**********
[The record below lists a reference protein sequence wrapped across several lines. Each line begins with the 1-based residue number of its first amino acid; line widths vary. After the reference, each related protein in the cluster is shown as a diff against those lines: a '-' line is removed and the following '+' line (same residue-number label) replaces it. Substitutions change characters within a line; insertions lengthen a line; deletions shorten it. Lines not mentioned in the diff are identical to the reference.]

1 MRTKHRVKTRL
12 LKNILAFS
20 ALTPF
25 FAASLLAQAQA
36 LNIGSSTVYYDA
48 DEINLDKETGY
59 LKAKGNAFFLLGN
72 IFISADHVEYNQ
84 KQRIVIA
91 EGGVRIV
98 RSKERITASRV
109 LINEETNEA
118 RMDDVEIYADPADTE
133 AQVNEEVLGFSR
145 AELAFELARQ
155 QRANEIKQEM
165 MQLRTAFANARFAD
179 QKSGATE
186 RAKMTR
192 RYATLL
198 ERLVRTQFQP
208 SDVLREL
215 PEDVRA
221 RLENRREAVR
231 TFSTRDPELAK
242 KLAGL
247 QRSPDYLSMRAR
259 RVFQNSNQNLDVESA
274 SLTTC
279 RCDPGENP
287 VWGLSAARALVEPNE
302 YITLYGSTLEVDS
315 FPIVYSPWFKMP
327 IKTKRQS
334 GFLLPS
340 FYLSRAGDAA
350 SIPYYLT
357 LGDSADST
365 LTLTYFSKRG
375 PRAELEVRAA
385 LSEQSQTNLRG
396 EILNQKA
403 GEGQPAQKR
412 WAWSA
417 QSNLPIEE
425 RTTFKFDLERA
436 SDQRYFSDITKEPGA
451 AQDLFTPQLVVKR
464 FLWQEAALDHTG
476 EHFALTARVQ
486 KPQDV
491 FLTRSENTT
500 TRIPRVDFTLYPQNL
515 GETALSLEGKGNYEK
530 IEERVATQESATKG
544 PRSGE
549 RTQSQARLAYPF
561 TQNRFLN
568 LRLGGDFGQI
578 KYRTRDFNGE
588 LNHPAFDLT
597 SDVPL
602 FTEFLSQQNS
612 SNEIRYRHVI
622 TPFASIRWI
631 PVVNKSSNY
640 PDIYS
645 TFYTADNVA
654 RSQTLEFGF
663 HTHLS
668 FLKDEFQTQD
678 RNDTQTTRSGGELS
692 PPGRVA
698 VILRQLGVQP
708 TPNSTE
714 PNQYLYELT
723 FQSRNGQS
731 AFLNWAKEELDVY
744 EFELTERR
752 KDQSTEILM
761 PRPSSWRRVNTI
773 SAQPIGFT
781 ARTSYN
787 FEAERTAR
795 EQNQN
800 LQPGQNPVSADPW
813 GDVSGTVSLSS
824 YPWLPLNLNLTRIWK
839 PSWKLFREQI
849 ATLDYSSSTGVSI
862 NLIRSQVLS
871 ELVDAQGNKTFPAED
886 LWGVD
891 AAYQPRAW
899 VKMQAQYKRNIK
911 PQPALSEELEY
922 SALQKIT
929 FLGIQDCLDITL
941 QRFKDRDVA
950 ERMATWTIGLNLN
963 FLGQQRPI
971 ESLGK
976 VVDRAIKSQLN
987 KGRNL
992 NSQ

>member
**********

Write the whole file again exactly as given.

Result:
[The record below lists a reference protein sequence wrapped across several lines. Each line begins with the 1-based residue number of its first amino acid; line widths vary. After the reference, each related protein in the cluster is shown as a diff against those lines: a '-' line is removed and the following '+' line (same residue-number label) replaces it. Substitutions change characters within a line; insertions lengthen a line; deletions shorten it. Lines not mentioned in the diff are identical to the reference.]

1 MRTKHRVKTRL
12 LKNILAFS
20 ALTPF
25 FAASLLAQAQA
36 LNIGSSTVYYDA
48 DEINLDKETGY
59 LKAKGNAFFLLGN
72 IFISADHVEYNQ
84 KQRIVIA
91 EGGVRIV
98 RSKERITASRV
109 LINEETNEA
118 RMDDVEIYADPADTE
133 AQVNEEVLGFSR
145 AELAFELARQ
155 QRANEIKQEM
165 MQLRTAFANARFAD
179 QKSGATE
186 RAKMTR
192 RYATLL
198 ERLVRTQFQP
208 SDVLREL
215 PEDVRA
221 RLENRREAVR
231 TFSTRDPELAK
242 KLAGL
247 QRSPDYLSMRAR
259 RVFQNSNQNLDVESA
274 SLTTC
279 RCDPGENP
287 VWGLSAARALVEPNE
302 YITLYGSTLEVDS
315 FPIVYSPWFKMP
327 IKTKRQS
334 GFLLPS
340 FYLSRAGDAA
350 SIPYYLT
357 LGDSADST
365 LTLTYFSKRG
375 PRAELEVRAA
385 LSEQSQTNLRG
396 EILNQKA
403 GEGQPAQKR
412 WAWSA
417 QSNLPIEE
425 RTTFKFDLERA
436 SDQRYFSDITKEPGA
451 AQDLFTPQLVVKR
464 FLWQEAALDHTG
476 EHFALTARVQ
486 KPQDV
491 FLTRSENTT
500 TRIPRVDFTLYPQNL
515 GETALSLEGKGNYEK
530 IEERVATQESATKG
544 PRSGE
549 RTQSQARLAYPF
561 TQNRFLN
568 LRLGGDFGQI
578 KYRTRDFNGE
588 LNHPAFDLT
597 SDVPL
602 FTEFLSQQNS
612 SNEIRYRHVI
622 TPFASIRWI
631 PVVNKSSNY
640 PDIYS
645 TFYTADNVA
654 RSQTLEFGF
663 HTHLS
668 FLKDEFQTQD
678 RNDTQTTRSGGELS
692 PPGRVA
698 VILRQLGVQP
708 TPNSTE
714 PNQYLYELT
723 FQSRNGQS
731 AFLNWAKEELDVY
744 EFELTERR
752 KDQSTEILM
761 PRPSSWRRVNTI
773 SAQPIGFT
781 ARTSYN
787 FEAERTAR
795 EQNQN
800 LQPGQNPVSADPW
813 GDVSGTVSLSS
824 YPWLPLNLNLTRIWK
839 PSWKLFREQI
849 ATLDYSSSTGVSI
862 NLIRSQVLS
871 ELVDAQGNKTFPAED
886 LWGVD
891 AAYQPRAW
899 VKMQAQYKRNIK
911 PQPALSEELEY
922 SALQKIT
929 FLGIQDCLDITL
941 QRFKDRDVA
950 ERMATWTIGLNLN
963 FLGQQRPI
971 ESLGK
976 VVDRAIKSQLN
987 KGRNL
992 NSQ

>member